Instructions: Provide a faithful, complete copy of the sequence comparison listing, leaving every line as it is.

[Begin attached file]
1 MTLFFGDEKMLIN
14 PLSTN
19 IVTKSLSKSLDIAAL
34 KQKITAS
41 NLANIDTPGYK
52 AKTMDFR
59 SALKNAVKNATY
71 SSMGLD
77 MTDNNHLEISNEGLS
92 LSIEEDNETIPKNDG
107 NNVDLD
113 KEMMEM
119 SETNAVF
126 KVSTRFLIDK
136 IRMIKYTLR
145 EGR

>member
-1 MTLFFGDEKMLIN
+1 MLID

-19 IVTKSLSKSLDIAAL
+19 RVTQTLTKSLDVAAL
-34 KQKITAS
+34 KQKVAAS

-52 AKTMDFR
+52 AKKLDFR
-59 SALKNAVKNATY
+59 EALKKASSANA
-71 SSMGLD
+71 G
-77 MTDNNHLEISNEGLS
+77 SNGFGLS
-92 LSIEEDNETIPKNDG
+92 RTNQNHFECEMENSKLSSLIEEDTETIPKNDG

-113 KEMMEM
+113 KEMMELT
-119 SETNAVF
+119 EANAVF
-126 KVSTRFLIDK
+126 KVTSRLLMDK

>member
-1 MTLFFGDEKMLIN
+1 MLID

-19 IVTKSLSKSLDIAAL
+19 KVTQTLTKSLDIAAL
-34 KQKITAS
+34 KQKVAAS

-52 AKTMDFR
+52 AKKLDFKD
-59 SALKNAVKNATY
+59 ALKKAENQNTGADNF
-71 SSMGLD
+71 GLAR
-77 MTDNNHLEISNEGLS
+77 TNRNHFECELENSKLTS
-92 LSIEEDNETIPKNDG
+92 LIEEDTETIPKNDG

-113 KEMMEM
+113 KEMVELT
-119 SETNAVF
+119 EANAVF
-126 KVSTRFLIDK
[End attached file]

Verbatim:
1 MTLFFGDEKMLIN
14 PLSTN
19 IVTKSLSKSLDIAAL
34 KQKITAS
41 NLANIDTPGYK
52 AKTMDFR
59 SALKNAVKNATY
71 SSMGLD
77 MTDNNHLEISNEGLS
92 LSIEEDNETIPKNDG
107 NNVDLD
113 KEMMEM
119 SETNAVF
126 KVSTRFLIDK
136 IRMIKYTLR
145 EGR

>member
-1 MTLFFGDEKMLIN
+1 MLID

-19 IVTKSLSKSLDIAAL
+19 RVTQTLTKSLDVAAL
-34 KQKITAS
+34 KQKVAAS

-52 AKTMDFR
+52 AKKLDFR
-59 SALKNAVKNATY
+59 EALKKASSANA
-71 SSMGLD
+71 G
-77 MTDNNHLEISNEGLS
+77 SNGFGLS
-92 LSIEEDNETIPKNDG
+92 RTNQNHFECEMENSKLSSLIEEDTETIPKNDG

-113 KEMMEM
+113 KEMMELT
-119 SETNAVF
+119 EANAVF
-126 KVSTRFLIDK
+126 KVTSRLLMDK

>member
-1 MTLFFGDEKMLIN
+1 MLID

-19 IVTKSLSKSLDIAAL
+19 KVTQTLTKSLDIAAL
-34 KQKITAS
+34 KQKVAAS

-52 AKTMDFR
+52 AKKLDFKD
-59 SALKNAVKNATY
+59 ALKKAENQNTGADNF
-71 SSMGLD
+71 GLAR
-77 MTDNNHLEISNEGLS
+77 TNRNHFECELENSKLTS
-92 LSIEEDNETIPKNDG
+92 LIEEDTETIPKNDG

-113 KEMMEM
+113 KEMVELT
-119 SETNAVF
+119 EANAVF
-126 KVSTRFLIDK